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 Table of Contents  
CASE REPORT
Year : 2017  |  Volume : 14  |  Issue : 3  |  Page : 219-222

Achondroplasia with multiple supplemental supernumerary teeth and multiple talon cusps: A rare case report


Department of Oral Medicine and Radiology, CKS Theja Institute of Dental Sciences and Research, Tirupati, Andhra Pradesh, India

Date of Web Publication21-Jun-2017

Correspondence Address:
Jayam Raviraj
Flat No. 301, Brindavan Apartments, Above Karur Vysya Bank, K.T. Road, Tirupathi - 517 501, Andhra Pradesh
India
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Source of Support: None, Conflict of Interest: None


DOI: 10.4103/1735-3327.208769

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  Abstract 

Achondroplasia is the most common cause of dwarfism, which is inherited as an autosomal dominant disorder, caused by genetic mutation in fibroblast growth factor 3, leading to defective maturation of chondrocytes. It is known to be associated with various oral and dental manifestations such as delayed dental development, midfacial hypoplasia and constricted maxilla with a relatively large mandible, resulting in skeletal/dental Class III malocclusion, posterior crossbite, anterior reverse jet and anterior overbite. However, the association of achondroplasia with talon cusp and supernumerary teeth has never been reported in the literature. Wehereby reported a case of achondroplasia associated with such unusual findings. Moreover, all the three variants of talon cusp, i.e., “true talon,”“semitalon” and “trace talon” are observed in the present case, which makes it a unique one. Further double talon cusps were noticed in the palatal aspect of maxillary central incisors.

Keywords: Achondroplasia, dental, dwarfism, supernumerary teeth


How to cite this article:
Raviraj J, Suman V, Suresh D, Kartik K. Achondroplasia with multiple supplemental supernumerary teeth and multiple talon cusps: A rare case report. Dent Res J 2017;14:219-22

How to cite this URL:
Raviraj J, Suman V, Suresh D, Kartik K. Achondroplasia with multiple supplemental supernumerary teeth and multiple talon cusps: A rare case report. Dent Res J [serial online] 2017 [cited 2020 May 27];14:219-22. Available from: http://www.drjjournal.net/text.asp?2017/14/3/219/208769


  Introduction Top


Achondroplasia is an autosomal dominant disorder and is the most common cause of dwarfism. It is caused by a genetic mutation in fibroblast growth factor 3 (FGFR3), causing defective maturation of chondrocytes and consequently the abnormal development of bone. FGFR3 gene is involved in converting cartilage into bone. Hence, any mutations in this gene can affect normal bone development. More than 90% of cases are of sporadic origin and are usually associated with increased paternal age at the time of conception. Homozygous achondroplasia has also been reported, which is usually lethal in the neonatal period and affects 25% of offspring of matings between heterozygous achondroplasia parents.[1] Various orofacial findings in achondroplasia have been reported in the literature, including delayed dental development, midfacial hypoplasia, constricted maxilla with relatively large mandible, resulting in skeletal/dental Class III malocclusion, posterior crossbite, anterior reverse jet and anterior overbite.[2] Other features reported are macroglossia,[2],[3] oligodontia,[3] delayed eruption of teeth,[3] benign migratory glossitis [4] and posterior open bite.[4]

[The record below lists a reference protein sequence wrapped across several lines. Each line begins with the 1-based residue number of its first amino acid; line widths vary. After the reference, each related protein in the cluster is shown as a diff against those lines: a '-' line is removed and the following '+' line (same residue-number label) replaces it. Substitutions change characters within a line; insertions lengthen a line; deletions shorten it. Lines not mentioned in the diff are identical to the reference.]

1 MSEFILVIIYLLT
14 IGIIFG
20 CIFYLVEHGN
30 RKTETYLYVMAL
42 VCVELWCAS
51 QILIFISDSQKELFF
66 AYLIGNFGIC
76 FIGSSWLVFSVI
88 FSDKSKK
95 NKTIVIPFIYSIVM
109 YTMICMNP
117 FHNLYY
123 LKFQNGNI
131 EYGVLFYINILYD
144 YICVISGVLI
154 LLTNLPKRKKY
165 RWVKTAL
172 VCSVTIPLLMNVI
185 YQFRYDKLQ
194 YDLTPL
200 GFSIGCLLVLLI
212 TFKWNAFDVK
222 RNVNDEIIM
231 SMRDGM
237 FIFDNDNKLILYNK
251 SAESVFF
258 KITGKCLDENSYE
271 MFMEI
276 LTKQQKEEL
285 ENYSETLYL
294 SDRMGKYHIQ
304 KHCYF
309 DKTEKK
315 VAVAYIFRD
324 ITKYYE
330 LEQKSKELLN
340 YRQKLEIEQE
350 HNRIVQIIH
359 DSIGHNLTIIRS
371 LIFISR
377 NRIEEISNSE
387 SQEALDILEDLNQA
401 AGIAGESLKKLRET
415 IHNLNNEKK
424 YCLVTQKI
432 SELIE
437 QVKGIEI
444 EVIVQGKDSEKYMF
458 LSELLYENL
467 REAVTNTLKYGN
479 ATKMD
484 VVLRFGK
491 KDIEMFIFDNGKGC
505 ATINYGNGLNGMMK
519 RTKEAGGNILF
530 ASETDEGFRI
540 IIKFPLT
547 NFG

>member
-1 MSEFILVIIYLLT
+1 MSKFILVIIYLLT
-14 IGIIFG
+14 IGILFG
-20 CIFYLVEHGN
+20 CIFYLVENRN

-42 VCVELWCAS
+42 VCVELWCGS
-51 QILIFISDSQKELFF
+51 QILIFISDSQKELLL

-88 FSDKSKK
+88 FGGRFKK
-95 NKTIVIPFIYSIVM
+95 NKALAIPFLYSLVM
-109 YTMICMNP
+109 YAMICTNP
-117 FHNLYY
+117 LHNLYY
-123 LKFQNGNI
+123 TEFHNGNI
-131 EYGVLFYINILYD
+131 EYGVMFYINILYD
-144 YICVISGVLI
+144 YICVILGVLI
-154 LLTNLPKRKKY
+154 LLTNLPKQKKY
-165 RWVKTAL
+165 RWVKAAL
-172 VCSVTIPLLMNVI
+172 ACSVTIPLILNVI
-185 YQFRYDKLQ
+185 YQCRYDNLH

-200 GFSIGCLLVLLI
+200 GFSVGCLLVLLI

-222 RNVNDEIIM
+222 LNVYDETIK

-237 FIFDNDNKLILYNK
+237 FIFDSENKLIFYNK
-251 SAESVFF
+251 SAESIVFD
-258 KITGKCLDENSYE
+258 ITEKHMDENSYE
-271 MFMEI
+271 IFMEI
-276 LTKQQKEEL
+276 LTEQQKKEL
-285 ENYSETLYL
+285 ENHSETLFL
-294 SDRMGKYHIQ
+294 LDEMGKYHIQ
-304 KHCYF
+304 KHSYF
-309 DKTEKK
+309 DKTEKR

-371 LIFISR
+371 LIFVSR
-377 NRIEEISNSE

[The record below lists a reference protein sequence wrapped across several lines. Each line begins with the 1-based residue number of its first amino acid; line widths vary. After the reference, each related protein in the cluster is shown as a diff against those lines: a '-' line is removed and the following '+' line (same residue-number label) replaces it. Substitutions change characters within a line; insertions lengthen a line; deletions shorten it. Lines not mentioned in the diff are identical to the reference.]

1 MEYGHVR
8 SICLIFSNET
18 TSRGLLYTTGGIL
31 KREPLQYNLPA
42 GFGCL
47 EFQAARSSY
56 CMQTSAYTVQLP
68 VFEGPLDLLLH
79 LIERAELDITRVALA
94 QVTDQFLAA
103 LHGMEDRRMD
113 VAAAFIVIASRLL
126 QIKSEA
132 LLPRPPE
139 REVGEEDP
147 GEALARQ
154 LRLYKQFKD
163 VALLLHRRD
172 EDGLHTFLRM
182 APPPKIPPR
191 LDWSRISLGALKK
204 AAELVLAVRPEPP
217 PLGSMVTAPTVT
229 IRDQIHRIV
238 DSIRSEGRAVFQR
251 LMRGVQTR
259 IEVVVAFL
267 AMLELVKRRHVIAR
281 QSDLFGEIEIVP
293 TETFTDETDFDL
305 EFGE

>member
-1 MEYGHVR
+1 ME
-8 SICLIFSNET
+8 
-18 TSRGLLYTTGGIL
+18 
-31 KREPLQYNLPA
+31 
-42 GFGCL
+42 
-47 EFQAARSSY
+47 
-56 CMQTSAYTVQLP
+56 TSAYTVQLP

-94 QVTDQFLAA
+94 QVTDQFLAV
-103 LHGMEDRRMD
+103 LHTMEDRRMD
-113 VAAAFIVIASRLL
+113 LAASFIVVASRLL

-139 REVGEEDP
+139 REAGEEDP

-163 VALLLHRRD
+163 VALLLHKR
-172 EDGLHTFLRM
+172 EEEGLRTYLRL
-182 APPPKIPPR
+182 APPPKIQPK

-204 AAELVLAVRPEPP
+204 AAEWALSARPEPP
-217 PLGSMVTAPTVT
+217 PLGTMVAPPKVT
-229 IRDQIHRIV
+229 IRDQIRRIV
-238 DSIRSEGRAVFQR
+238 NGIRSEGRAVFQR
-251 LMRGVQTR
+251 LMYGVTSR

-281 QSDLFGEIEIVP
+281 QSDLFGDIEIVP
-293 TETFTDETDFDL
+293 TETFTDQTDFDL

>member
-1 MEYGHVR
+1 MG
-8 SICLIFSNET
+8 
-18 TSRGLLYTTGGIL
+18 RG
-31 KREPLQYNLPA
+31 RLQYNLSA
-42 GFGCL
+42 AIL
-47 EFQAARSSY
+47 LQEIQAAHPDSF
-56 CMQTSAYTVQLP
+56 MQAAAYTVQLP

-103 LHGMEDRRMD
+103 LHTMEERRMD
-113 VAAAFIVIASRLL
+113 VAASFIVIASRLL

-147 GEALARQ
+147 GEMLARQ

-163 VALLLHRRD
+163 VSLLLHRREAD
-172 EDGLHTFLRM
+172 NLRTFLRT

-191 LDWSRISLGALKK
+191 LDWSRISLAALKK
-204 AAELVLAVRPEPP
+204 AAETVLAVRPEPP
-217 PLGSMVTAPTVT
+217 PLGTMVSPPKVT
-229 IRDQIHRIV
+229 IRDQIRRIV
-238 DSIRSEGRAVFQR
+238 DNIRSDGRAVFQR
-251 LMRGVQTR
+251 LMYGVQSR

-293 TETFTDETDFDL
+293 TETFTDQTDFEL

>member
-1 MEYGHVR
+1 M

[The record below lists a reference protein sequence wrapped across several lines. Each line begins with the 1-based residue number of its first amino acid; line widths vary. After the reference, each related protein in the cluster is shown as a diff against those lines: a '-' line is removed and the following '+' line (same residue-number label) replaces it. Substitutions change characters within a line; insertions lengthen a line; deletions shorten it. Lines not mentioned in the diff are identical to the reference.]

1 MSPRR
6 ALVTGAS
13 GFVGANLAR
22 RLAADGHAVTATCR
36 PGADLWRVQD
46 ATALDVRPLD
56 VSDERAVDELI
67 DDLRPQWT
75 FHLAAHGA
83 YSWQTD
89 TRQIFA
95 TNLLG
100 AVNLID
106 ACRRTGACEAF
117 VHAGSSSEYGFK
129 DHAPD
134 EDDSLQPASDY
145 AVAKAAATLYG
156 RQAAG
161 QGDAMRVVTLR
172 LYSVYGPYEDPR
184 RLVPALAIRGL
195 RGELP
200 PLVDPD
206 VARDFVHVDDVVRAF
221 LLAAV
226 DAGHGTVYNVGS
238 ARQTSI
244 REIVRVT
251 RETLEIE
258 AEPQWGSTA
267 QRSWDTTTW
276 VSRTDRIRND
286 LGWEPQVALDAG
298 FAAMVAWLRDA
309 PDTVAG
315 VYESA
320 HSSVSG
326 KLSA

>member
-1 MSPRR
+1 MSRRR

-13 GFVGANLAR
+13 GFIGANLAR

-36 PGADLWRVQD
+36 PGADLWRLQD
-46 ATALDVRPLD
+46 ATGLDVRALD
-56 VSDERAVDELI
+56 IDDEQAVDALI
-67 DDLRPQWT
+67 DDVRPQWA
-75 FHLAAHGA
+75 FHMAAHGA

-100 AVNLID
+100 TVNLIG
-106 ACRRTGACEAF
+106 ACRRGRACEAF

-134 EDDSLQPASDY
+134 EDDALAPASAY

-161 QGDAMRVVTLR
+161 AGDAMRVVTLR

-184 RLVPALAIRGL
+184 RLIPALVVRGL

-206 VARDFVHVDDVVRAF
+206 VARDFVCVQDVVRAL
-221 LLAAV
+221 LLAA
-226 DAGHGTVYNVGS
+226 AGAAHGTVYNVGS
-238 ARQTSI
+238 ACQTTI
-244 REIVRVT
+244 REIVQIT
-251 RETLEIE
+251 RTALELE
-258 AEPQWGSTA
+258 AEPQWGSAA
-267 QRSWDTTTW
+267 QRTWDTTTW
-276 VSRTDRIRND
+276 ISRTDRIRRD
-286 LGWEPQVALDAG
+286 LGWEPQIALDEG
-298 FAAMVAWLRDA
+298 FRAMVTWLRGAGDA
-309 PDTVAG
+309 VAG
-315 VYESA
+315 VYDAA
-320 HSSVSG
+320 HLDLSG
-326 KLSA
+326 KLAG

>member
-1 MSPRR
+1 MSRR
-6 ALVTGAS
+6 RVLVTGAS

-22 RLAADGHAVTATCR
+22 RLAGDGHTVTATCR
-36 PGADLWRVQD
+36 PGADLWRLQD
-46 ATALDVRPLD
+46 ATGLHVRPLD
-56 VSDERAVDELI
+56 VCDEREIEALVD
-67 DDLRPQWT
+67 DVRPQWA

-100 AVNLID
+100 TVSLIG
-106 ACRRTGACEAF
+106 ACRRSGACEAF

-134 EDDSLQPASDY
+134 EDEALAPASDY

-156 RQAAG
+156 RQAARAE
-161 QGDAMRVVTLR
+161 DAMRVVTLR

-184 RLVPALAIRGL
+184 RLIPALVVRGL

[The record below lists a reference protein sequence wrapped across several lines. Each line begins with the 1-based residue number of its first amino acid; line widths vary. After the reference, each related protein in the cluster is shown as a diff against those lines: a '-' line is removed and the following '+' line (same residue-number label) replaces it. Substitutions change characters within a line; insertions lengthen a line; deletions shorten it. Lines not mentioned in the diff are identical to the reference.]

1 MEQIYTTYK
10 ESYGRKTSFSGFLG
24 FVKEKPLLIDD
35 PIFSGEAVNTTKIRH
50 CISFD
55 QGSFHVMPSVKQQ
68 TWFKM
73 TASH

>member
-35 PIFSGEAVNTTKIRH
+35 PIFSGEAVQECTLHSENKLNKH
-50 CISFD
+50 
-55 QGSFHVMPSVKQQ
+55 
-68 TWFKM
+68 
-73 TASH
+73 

Wehereby reported a case of achondroplasia associated with unusual dental findings like multiple supplemental supernumerary teeth and multiple talon cusps, which according to our knowledge, have never been reported in the English literature. Moreover, all the three variants of talon cusp, i.e., “true talon,”“semitalon,” and “trace talon” were observed in the present case, which has also never been reported before. Further double talon cusps were noticed in the palatal aspects of maxillary central incisors.


  Case Report Top


A 26-year-old dwarf, born to non-consanguineous parents, reported with a chief complaint of discolored teeth, with a desire to have them cleaned. The patient had undergone extraction of maxillary left and right first molars as they were grossly decayed. His medical history was noncontributory, and both the parents were of normal stature. On physical examination, the patient had short stature (110 cm), brachycephaly, frontal bossing, depressed nasal bridge, ocular hypertelorism, restricted elbow movements, prominent mandible with a concave facial profile, short stubby trident hands, bowed legs and partial hearing loss [Figure 1]a,[Figure 1]b,[Figure 1]c,[Figure 1]d.
Figure 1: (a) Photograph showing a rhizomelic dwarf. (b) Facial photograph showing ocular hypertelorism. (c) Lateral facial profile showing large head, frontal bossing, depressed nasal bridge and concave facial profile. (d) Bowed legs.